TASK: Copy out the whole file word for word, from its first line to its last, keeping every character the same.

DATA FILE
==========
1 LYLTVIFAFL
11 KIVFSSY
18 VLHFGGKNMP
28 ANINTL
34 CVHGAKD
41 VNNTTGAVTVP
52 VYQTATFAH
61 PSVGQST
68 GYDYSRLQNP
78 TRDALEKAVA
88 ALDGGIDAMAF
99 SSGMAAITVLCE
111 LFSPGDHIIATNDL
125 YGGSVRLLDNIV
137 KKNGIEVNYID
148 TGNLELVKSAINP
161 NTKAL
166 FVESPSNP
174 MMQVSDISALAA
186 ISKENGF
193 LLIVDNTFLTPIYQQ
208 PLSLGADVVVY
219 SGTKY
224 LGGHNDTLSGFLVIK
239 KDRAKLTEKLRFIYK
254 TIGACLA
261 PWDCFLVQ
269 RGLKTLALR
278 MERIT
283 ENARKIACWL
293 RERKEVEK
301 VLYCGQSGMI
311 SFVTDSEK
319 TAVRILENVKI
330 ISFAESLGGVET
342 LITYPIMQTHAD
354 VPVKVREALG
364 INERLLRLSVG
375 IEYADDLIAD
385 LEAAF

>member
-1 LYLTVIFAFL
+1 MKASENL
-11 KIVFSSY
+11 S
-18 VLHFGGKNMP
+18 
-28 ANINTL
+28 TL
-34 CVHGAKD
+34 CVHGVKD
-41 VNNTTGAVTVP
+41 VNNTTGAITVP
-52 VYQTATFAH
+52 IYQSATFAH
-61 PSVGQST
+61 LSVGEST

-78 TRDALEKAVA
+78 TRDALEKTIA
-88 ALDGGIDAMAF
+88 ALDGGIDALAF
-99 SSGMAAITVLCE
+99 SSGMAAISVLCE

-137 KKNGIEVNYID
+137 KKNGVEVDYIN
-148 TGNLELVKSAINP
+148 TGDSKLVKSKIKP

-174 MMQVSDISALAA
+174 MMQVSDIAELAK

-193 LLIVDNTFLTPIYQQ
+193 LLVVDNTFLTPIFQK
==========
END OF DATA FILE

1 LYLTVIFAFL
11 KIVFSSY
18 VLHFGGKNMP
28 ANINTL
34 CVHGAKD
41 VNNTTGAVTVP
52 VYQTATFAH
61 PSVGQST
68 GYDYSRLQNP
78 TRDALEKAVA
88 ALDGGIDAMAF
99 SSGMAAITVLCE
111 LFSPGDHIIATNDL
125 YGGSVRLLDNIV
137 KKNGIEVNYID
148 TGNLELVKSAINP
161 NTKAL
166 FVESPSNP
174 MMQVSDISALAA
186 ISKENGF
193 LLIVDNTFLTPIYQQ
208 PLSLGADVVVY
219 SGTKY
224 LGGHNDTLSGFLVIK
239 KDRAKLTEKLRFIYK
254 TIGACLA
261 PWDCFLVQ
269 RGLKTLALR
278 MERIT
283 ENARKIACWL
293 RERKEVEK
301 VLYCGQSGMI
311 SFVTDSEK
319 TAVRILENVKI
330 ISFAESLGGVET
342 LITYPIMQTHAD
354 VPVKVREALG
364 INERLLRLSVG
375 IEYADDLIAD
385 LEAAF

>member
-1 LYLTVIFAFL
+1 MKASENL
-11 KIVFSSY
+11 S
-18 VLHFGGKNMP
+18 
-28 ANINTL
+28 TL
-34 CVHGAKD
+34 CVHGVKD
-41 VNNTTGAVTVP
+41 VNNTTGAITVP
-52 VYQTATFAH
+52 IYQSATFAH
-61 PSVGQST
+61 LSVGEST

-78 TRDALEKAVA
+78 TRDALEKTIA
-88 ALDGGIDAMAF
+88 ALDGGIDALAF
-99 SSGMAAITVLCE
+99 SSGMAAISVLCE

-137 KKNGIEVNYID
+137 KKNGVEVDYIN
-148 TGNLELVKSAINP
+148 TGDSKLVKSKIKP

-174 MMQVSDISALAA
+174 MMQVSDIAELAK

-193 LLIVDNTFLTPIYQQ
+193 LLVVDNTFLTPIFQK